Montaukett tribe’s bid for NY recognition denied. ‘That’s a slap in the face.’

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By Dan Sears

A leader of the Montaukett, Native American people who once lived in great numbers on the East End of Long Island, is criticizing Gov. Kathy Hochul’s veto of legislation that would have granted the tribe state recognition.

Sandi Brewster-walker, the tribe’s executive director, said this week the governor’s decision was “cruel and racist.”

Brewster-walker said the timing of the veto — during Native American History Month — made it “a slap in the face.”

In a veto message Friday, the governor said the tribe failed to submit sufficient evidence to warrant overturning a more than century-old court ruling that found the tribe “no longer functioned as a governmental unit” in New York.

Her decision marked another in a string of defeats by the tribe to recover what it lost in a 1910 State Supreme Court ruling that was later affirmed by a state appellate court. Both rulings have been decried by the tribe and others for their racist undertone.

The lower court ruling that stripped the tribe of state recognition described the Montaukett as “disintegrated” and “shiftless.” The affirming appellate court ruling said the tribe had been “impaired by miscegenation, particularly with the Negro race.”

Hochul said in her veto letter that the tribe had not provided necessary information required in the state’s tribal recognition process, writing, “therefore, I am constrained to veto this bill.” It marked the second time that Hochul had opposed the tribe’s bid to restore its recognition. Her predecessor, Andrew Cuomo, thrice vetoed bills that aimed to do the same.

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Hochul’s office did not immediately respond to a request seeking detail on what information was still outstanding. In her 2022 veto message, Hochul noted similarities between the federal and state government frameworks for recognizing tribes and stated, “New York has historically only recognized Tribes and Nations that have had a continuous government-to-government relationship with New York since this State was established.”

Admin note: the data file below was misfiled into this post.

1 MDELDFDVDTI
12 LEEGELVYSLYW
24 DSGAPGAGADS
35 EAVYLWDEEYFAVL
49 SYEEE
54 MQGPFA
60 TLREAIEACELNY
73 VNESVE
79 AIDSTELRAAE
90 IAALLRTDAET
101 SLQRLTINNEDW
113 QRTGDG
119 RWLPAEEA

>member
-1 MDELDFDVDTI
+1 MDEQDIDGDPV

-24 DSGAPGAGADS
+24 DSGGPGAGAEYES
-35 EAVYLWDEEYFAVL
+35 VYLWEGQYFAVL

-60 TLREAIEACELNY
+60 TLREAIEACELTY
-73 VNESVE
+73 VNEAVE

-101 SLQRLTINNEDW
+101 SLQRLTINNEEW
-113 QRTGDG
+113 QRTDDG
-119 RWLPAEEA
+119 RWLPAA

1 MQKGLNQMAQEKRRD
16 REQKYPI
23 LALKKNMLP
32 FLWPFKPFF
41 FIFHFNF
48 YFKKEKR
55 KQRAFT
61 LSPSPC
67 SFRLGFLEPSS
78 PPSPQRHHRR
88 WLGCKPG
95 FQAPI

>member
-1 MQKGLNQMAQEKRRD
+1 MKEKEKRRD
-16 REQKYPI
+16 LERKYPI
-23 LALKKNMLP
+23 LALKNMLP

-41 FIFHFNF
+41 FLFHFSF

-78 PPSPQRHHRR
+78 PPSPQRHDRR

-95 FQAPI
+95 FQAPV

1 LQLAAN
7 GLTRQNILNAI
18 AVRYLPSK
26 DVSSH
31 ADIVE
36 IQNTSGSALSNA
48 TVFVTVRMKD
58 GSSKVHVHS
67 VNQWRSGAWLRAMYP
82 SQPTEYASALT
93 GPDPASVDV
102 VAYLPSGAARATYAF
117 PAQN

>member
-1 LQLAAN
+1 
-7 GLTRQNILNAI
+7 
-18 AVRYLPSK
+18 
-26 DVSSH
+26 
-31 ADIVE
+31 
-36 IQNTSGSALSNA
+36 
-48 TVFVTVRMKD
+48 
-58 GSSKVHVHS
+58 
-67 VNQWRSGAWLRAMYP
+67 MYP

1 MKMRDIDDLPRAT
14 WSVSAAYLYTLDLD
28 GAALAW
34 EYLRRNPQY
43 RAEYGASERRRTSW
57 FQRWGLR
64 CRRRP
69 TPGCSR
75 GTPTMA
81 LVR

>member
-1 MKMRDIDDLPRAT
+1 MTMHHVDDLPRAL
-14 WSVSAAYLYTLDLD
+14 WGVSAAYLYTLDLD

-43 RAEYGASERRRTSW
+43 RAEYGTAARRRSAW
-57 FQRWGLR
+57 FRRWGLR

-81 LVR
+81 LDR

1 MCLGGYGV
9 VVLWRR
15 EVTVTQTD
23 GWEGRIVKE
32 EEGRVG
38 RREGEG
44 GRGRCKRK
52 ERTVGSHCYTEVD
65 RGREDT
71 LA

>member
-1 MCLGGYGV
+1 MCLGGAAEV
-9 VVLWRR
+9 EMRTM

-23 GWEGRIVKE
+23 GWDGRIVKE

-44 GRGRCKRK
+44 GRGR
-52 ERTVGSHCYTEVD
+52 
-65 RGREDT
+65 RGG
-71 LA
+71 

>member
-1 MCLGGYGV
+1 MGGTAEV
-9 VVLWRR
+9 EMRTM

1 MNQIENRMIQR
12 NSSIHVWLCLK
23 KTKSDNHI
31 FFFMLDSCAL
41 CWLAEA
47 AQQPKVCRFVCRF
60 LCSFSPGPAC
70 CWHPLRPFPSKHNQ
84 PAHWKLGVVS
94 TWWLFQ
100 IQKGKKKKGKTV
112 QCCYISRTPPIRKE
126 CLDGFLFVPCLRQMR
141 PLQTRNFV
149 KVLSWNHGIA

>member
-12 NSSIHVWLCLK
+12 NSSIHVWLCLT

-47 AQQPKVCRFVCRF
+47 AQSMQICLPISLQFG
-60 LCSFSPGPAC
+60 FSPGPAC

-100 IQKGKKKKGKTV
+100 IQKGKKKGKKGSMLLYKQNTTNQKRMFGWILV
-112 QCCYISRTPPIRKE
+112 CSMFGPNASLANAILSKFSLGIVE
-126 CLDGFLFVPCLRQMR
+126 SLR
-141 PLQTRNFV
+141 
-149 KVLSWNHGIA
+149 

The letter added: “Recognition requires the determination that a sovereign nation, with its own functioning government, has continually existed, and as such, requires due diligence on the part of the State to collect and analyze evidence to ensure that any entity requesting recognition is, in fact a government that has continued in existence over the past centuries.”

Greg Werkheiser, an attorney for the tribe in its efforts to receive state recognition, said the tribe has provided ample information that surpasses the minimum requirements. As proof, he pointed to the five separate times the Legislature has passed the bill seeking recognition for the tribe.

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The material benefits of state recognition are limited compared to federal recognition, which entitles tribes to certain benefits, services and protections as sovereign nations. But Werkheiser and Brewster-walker said acknowledgement from the state remains important.

“It’s a matter of dignity, and it’s a matter of correcting the historic record,” said Werkheiser, a founding partner of the law firm Culture Heritage Partners, which focuses on Indigenous Peoples’ rights.

Assemblymember Fred W. Thiele Jr., a Democrat from Sag Harbor and the bill’s sponsor, called the court case “one of the most racist decisions in the history of New York jurisprudence.”

“An error doesn’t become a mistake until you refuse to correct it,” he said in a statement. “This week Governor Hochul refused to correct previous errors by New York State government regarding the Montauketts and made a regrettable mistake by vetoing the Montaukett legislation.”

New York has nine state-recognized tribal nations, according to the Office of Indian Nation Affairs. Eight of those tribes are also recognized by the federal government. Brewster-walker says the Montaukett tribe has about 1,200 members across the country, about half of whom reside in Long Island.

When Brewster-walker first learned of Hochul’s veto, she said, “I personally felt like the governor put a knife in my soul and spirit.”

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She added: “I could feel the sharp pain as well as hear the loud and hard cries of my ancestors and their descendants from the East End of Long Island to the West End, who had been here thousands of years before the European settlers and traders.”

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